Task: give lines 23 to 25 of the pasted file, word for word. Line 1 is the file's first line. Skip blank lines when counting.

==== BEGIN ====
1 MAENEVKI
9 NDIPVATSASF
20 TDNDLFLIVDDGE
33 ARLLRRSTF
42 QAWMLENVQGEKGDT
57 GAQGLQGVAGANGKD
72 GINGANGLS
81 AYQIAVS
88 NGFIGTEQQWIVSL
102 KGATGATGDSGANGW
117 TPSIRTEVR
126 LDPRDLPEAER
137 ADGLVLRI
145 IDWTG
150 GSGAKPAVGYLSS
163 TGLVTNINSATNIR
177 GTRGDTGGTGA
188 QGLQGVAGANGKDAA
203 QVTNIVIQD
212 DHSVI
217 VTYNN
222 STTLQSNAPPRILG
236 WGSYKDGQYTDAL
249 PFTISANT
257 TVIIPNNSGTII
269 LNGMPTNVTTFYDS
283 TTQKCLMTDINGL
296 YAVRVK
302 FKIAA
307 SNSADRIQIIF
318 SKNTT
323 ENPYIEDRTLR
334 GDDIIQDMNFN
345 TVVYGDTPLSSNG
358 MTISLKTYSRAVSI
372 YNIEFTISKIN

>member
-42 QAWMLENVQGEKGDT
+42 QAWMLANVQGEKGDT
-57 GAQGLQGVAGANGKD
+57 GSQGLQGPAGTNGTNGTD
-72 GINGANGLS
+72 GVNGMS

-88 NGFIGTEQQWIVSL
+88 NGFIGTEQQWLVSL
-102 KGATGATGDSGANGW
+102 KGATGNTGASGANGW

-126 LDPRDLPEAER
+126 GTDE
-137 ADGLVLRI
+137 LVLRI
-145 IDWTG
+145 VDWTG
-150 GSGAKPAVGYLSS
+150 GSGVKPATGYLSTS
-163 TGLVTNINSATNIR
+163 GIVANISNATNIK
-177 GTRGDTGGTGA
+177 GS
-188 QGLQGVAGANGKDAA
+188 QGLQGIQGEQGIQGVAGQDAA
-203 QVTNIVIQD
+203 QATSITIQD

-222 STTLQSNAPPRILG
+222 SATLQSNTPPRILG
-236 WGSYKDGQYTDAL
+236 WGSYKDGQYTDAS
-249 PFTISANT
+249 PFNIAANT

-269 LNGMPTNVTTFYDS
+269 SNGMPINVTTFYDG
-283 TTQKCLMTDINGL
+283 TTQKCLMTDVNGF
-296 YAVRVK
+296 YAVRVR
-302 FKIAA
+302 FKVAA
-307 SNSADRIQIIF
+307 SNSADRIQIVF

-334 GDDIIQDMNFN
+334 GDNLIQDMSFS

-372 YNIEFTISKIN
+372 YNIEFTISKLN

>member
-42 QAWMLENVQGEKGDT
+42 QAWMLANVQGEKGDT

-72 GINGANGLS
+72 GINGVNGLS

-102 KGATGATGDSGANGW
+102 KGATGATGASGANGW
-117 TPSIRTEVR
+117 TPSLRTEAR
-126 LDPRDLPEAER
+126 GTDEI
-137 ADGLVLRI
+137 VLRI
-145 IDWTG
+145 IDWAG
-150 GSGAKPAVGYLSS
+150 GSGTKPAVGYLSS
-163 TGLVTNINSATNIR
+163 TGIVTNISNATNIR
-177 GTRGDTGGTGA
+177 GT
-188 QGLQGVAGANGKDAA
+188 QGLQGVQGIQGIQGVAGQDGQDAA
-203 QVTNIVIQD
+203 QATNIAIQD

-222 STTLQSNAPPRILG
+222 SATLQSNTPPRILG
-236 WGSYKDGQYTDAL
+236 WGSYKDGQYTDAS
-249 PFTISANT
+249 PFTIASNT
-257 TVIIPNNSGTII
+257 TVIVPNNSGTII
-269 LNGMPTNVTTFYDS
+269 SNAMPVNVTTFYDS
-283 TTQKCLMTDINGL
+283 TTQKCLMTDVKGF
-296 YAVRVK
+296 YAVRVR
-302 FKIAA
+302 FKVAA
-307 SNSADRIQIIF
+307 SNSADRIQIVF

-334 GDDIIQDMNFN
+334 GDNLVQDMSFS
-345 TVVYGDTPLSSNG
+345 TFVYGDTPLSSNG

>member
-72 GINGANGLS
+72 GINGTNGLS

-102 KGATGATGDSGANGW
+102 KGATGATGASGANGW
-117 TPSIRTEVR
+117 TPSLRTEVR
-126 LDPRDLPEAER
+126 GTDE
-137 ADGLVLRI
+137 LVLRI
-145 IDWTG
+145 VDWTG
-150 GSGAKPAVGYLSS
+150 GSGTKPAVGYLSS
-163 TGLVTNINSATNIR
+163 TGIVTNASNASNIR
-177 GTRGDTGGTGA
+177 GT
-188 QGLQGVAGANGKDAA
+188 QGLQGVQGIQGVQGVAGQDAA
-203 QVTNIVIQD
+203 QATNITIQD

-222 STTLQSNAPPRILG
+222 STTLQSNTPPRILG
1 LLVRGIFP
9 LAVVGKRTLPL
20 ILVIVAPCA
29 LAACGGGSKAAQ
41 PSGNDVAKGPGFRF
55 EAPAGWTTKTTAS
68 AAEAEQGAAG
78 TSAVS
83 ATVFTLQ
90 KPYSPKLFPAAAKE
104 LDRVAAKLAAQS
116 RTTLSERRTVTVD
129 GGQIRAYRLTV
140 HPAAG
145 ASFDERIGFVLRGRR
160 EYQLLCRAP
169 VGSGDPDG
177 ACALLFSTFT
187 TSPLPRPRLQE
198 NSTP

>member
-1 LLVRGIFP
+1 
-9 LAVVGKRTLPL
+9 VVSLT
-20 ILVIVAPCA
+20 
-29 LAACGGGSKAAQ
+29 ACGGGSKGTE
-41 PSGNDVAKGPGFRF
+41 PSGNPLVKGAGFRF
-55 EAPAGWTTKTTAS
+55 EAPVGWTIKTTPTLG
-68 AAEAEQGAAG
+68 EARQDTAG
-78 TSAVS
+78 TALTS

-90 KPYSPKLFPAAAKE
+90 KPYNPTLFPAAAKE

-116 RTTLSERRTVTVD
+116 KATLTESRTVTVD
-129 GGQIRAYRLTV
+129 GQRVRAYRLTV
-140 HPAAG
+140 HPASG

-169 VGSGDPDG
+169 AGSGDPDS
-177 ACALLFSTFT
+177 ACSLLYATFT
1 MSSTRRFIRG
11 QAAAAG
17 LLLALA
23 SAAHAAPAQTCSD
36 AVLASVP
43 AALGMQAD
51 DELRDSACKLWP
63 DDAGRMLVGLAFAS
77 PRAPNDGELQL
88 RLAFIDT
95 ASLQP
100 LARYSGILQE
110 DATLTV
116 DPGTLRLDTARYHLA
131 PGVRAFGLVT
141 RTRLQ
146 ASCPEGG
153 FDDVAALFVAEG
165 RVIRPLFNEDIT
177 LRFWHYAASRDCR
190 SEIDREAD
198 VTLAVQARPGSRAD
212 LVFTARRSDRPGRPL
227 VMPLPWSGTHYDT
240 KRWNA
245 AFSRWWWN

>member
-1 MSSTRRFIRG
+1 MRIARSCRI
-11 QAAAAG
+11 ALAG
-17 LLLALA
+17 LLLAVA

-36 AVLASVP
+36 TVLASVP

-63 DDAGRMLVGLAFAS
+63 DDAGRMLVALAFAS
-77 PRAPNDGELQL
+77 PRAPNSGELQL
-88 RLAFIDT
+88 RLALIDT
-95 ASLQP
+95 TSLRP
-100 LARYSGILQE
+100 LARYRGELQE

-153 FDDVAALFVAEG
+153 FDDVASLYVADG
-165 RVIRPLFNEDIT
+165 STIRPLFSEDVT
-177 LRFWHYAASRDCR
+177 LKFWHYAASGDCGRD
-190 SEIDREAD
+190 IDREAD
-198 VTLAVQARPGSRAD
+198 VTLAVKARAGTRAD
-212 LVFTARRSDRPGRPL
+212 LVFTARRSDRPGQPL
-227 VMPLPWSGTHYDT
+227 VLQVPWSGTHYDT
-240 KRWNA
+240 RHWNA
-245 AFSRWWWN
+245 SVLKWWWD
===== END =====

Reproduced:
236 WGSYKDGQYTDAL
249 PFTISANT
257 TVIIPNNSGTII